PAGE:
Intramyocellular lipid stores increase markedly in athletes after 1.5 days lipid supplementation and are utilized during exercise in proportion to their content

Zehnder, Monica; Christ, Emanuel R; Ith, Michael; Acheson, Kevin J; Pouteau, Etienne; Kreis, Roland; Trepp, Roman; Diem, Peter; Boesch, Chris; Décombaz, Jacques (2006). Intramyocellular lipid stores increase markedly in athletes after 1.5 days lipid supplementation and are utilized during exercise in proportion to their content. European journal of applied physiology, 98(4), pp. 341-54. Heidelberg: Springer 10.1007/s00421-006-0279-5

Full text not available from this repository. (Request a copy)
Official URL:

Intramyocellular lipids (IMCL) and muscle glycogen provide local energy during exercise (EX). The objective of this study was to clarify the role of high versus low IMCL levels at equal initial muscle glycogen on fuel selection during EX. After 3 h of depleting exercise, 11 endurance-trained males consumed in a crossover design a high-carbohydrate (7 g kg(-1) day(-1)) low-fat (0.5 g kg(-1) day(-1)) diet (HC) for 2.5 days or the same diet with 3 g kg(-1) day(-1) more fat provided during the last 1.5 days of diet (four meals; HCF). Respiratory exchange, thigh muscle substrate breakdown by magnetic resonance spectroscopy, and plasma FFA oxidation ([1-(13)C]palmitate) were measured during EX (3 h, 50% W (max)). Pre-EX IMCL concentrations were 55% higher after HCF. IMCL utilization during EX in HCF was threefold greater compared with HC (P < 0.001) and was correlated with aerobic power and highly correlated (P < 0.001) with initial content. Glycogen values and decrements during EX were similar. Whole-body fat oxidation (Fat(ox)) was similar overall and plasma FFA oxidation smaller (P < 0.05) during the first EX hour after HCF. Myocellular fuels contributed 8% more to whole-body energy demands after HCF (P < 0.05) due to IMCL breakdown (27% Fat(ox)). After EX, when both IMCL and glycogen concentrations were again similar across trials, a simulated 20-km time-trial showed no difference in performance between diets. In conclusion, IMCL concentrations can be increased during a glycogen loading diet by consuming additional fat for the last 1.5 days. During subsequent exercise, IMCL decrease in proportion to their initial content, partly in exchange for peripheral fatty acids.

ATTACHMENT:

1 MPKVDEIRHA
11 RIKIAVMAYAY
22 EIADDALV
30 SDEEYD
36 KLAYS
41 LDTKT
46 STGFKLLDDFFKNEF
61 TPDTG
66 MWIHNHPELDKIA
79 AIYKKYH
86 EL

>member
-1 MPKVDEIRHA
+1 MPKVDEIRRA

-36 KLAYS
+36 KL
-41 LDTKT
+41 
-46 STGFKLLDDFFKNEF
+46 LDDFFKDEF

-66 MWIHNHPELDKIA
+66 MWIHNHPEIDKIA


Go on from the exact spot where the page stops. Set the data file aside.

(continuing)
Item Type:

Journal Article (Original Article)


04 Faculty of Medicine > Department of Radiology, Neuroradiology and Nuclear Medicine (DRNN) > Institute of Diagnostic, Interventional and Paediatric Radiology > DCR Magnetic Resonance Spectroscopy and Methodology (AMSM)
04 Faculty of Medicine > Department of Gynaecology, Paediatrics and Endocrinology (DFKE) > Clinic of Endocrinology, Diabetology and Clinical Nutrition

UniBE Contributor:

Zehnder, Monica; Christ, Emanuel; Ith, Michael; Kreis, Roland; Trepp, Roman Suria; Diem, Peter and Bösch, Christoph Hans










Factscience Import

Date Deposited:

04 Oct 2013 14:46

Last Modified:

23 Nov 2017 15:30

Publisher DOI:


PubMed ID:


Web of Science ID:


URI: (FactScience: 1432)

Actions (login required)

Edit item Edit item
Provide Feedback